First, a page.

In-person Lessons 

Pros:

  • Direct feedback
  • Clear guidance
  • Professional teaching methods 

Cons:

  • Expensive
  • Lack of flexibility

Guitar Learning Apps 

Pros:

  • Affordable
  • Fun and engaging 
  • You can choose your learning material
  • Extensive song libraries 

Cons:

  • Lack of quality feedback
  • Potential lack of advanced lessons

Online Guitar Lessons

Pros:

  • Affordable
  • You can learn from home
  • Flexible 

Cons:

  • Lack of quality feedback

Combination of Methods 

Another viable option is to combine learning methods. For example, you can meet with a guitar coach once a month, and practice with a guitar app or an online program in the meantime.

In other words, take advantage of all the possibilities you have at your disposal. 

Regardless of what you choose, it’s important to establish a routine – you might feel overwhelmed or a bit lost otherwise.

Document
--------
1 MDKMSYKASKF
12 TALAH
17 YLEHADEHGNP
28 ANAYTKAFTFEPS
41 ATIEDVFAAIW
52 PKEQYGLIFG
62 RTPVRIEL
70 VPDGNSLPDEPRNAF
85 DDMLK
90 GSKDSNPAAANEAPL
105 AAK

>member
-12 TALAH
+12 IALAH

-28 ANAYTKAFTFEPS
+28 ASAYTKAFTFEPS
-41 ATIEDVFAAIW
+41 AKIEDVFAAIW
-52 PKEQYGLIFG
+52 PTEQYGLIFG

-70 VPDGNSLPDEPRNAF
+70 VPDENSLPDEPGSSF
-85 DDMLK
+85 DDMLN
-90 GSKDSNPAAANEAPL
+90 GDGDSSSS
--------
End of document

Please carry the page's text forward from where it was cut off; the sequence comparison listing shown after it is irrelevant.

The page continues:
That being said, online guitar programs are a great source because they usually offer structured learning. Lessons are usually linear, and you can move forward once you complete them. 

Person learning how to play guitar online.

2.4. Other Methods 

With so many learning options out there, it’s easy to feel overwhelmed or confused. But if you know what you’re looking for, everything will be easier.

There’s no single best way to learn guitar for beginners. Everyone has their own preferences and unique learning habits. 

Furthermore, traditional methods might be more pricey, but they will provide you with quality learning and clear guidance. 

Modern methods turned out to be quite effective too. Online music programs and apps are designed to teach you how to play guitar quickly and easily. And you’ll probably have a lot of fun along the way. 

So, you need to choose a learning path you believe is best for you. Luckily, we live in a time when it’s possible to learn guitar regardless of where you live. New technologies also allow us to learn in a productive as well as cost-effective way. 

However, don’t expect to see results overnight. Gaining guitar skills takes time and dedication, but it will definitely be worthwhile.

Part 2 – Mastering the Basics